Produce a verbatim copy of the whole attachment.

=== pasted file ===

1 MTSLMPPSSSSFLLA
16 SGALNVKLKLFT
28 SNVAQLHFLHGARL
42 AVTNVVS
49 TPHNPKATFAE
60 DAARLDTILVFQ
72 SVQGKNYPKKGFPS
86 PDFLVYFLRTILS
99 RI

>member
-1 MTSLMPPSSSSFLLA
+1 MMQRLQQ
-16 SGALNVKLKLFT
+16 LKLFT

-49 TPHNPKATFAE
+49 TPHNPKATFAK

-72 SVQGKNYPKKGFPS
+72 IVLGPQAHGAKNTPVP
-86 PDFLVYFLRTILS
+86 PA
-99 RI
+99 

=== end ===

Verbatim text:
1 MTSLMPPSSSSFLLA
16 SGALNVKLKLFT
28 SNVAQLHFLHGARL
42 AVTNVVS
49 TPHNPKATFAE
60 DAARLDTILVFQ
72 SVQGKNYPKKGFPS
86 PDFLVYFLRTILS
99 RI

>member
-1 MTSLMPPSSSSFLLA
+1 MMQRLQQ
-16 SGALNVKLKLFT
+16 LKLFT

-49 TPHNPKATFAE
+49 TPHNPKATFAK

-72 SVQGKNYPKKGFPS
+72 IVLGPQAHGAKNTPVP
-86 PDFLVYFLRTILS
+86 PA
-99 RI
+99 